- Setting a goal in a sprint (specific to the Scrum method) is an important aspect of that sprint. Yet, this goal can be based on a subjective understanding of the team in terms of what the user wants. There is usually a need for explicitly stating the goals as is done in planned methods. For example, the stories within a sprint are geared toward a goal. However, during the actual sprint, new ideas and values may be discovered that would change the goal. Does the team have the liberty to change these goals? In practice, the team may not have the privilege to change the goals—especially if the project is an outsourced development where contracts for delivery of software have been signed.

- Planning in Agile projects (especially Scrum) can be based on project velocity. This project velocity is the number of stories a team can actually deliver ("done") per sprint with normal speed. There is no commitment in ascertaining the project velocity and, therefore, there is a constant struggle between the Agile and planned elements within a large project.

Taken from : The Art of Agile Practice: A Composite Approach for Projects and Organizations

"Big Agile" and "little agile"


There are two types of Agile, "Big Agile" and "little agile." Big Agile is the philosophy; the business theory and perspective of how we want to work with others that supports why we would make this process change. If you truly intend to alter the way you think about why you do projects and how you do them, you cannot merely buy a toolkit, stick up a few Agile posters, or pay for an Agile course, and then automatically have an Agile team. What makes the things you do truly Agile is the way you do things and the reasons you have for doing them that way. In other words, you cannot "do" Agile, you have to "be" Agile.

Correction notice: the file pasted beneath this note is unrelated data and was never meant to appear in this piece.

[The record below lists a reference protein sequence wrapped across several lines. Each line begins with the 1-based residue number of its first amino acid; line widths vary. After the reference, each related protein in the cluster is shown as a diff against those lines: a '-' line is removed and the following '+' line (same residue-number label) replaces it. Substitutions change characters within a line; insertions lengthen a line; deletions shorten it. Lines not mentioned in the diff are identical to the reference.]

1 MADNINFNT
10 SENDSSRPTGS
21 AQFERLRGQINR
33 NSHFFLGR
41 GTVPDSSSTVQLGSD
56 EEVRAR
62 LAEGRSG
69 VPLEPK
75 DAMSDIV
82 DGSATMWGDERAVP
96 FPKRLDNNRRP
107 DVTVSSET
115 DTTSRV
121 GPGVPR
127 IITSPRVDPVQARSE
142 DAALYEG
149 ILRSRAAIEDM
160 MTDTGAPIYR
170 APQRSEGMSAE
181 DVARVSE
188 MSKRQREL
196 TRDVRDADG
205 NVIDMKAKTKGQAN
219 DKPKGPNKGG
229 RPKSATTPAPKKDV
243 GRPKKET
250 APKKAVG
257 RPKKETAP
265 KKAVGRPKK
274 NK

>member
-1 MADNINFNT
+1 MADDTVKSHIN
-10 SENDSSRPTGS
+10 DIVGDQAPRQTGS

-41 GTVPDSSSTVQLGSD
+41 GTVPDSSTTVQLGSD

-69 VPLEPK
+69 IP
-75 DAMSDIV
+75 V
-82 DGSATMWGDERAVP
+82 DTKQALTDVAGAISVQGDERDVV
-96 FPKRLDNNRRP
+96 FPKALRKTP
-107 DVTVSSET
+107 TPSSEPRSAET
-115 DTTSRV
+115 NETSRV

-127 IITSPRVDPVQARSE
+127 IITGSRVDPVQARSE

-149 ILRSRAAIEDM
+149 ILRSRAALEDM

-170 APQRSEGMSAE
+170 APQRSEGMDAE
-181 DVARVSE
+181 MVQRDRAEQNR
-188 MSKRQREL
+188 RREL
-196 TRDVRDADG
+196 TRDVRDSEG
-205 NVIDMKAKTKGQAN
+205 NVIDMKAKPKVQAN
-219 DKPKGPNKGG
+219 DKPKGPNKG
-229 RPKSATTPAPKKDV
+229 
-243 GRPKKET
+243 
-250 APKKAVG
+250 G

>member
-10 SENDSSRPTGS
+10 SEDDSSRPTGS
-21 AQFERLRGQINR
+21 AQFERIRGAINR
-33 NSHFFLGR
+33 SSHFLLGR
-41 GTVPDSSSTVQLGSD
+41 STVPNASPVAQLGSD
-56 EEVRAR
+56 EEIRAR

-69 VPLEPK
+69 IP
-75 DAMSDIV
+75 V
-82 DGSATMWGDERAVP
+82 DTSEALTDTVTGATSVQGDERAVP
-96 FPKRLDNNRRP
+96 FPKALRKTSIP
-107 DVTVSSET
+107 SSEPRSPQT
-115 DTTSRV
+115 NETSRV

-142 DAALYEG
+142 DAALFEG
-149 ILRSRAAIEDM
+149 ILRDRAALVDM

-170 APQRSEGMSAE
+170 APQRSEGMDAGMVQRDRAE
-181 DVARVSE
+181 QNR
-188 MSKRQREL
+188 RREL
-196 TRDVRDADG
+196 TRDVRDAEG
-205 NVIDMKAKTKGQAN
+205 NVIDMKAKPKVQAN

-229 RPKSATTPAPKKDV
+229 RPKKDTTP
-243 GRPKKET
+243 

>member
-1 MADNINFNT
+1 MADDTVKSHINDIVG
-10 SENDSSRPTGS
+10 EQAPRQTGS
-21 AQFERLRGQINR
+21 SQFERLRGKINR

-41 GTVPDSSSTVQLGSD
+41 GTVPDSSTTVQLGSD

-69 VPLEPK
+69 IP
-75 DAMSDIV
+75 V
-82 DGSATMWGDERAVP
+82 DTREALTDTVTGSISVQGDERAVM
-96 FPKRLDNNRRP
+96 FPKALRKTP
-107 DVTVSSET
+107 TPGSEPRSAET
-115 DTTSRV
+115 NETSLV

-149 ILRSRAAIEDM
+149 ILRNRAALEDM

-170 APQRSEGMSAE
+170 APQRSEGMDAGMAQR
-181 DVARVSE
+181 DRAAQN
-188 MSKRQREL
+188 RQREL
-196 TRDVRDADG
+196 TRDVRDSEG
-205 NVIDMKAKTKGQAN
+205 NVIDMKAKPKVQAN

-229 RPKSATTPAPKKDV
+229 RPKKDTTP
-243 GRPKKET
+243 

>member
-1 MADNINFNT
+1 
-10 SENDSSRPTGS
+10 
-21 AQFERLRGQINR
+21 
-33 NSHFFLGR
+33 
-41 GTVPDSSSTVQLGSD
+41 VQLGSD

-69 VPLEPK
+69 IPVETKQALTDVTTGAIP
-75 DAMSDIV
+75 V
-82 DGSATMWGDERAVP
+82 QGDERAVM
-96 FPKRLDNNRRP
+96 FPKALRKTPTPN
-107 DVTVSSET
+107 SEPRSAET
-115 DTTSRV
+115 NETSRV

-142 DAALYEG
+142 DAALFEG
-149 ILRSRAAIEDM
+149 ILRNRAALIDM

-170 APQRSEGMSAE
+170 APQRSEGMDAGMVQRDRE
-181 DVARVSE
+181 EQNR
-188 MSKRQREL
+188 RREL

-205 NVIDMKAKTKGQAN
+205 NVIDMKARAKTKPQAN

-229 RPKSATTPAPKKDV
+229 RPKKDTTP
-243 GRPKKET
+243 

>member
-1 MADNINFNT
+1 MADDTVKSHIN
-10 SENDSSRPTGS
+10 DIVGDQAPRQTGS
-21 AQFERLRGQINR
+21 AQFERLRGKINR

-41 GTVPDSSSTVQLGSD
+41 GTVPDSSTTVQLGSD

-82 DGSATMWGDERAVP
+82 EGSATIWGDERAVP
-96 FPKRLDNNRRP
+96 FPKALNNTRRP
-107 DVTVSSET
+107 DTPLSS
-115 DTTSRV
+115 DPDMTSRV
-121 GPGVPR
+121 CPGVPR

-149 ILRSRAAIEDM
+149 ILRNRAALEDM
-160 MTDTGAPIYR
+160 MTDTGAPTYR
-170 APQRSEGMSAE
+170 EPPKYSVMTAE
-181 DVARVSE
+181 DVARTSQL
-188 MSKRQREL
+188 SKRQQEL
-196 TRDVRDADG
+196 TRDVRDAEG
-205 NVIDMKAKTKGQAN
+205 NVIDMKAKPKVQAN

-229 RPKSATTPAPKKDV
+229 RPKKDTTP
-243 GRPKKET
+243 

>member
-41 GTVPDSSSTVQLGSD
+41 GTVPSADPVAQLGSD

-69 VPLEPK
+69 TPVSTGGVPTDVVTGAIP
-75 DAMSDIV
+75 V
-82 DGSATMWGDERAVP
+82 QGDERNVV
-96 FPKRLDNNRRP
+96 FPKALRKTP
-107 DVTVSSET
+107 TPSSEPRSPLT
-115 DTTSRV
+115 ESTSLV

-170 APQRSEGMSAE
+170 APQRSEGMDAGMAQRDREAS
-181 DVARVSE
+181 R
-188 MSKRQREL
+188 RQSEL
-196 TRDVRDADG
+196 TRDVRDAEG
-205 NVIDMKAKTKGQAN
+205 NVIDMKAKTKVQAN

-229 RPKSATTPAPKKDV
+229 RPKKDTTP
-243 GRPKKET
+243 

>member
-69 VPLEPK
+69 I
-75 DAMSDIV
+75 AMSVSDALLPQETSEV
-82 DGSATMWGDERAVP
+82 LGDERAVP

Calling Agile "Big" and "little" is in no way related to relative value or success when used within a project. It is taken from the image that a large umbrella encompasses the philosophy and principles of Big Agile, which are more general and less decomposed into tools and techniques. Little agile refers to various approaches that are more specific to certain types of projects and industries, but which are still formed to fit under the big, overriding ideas.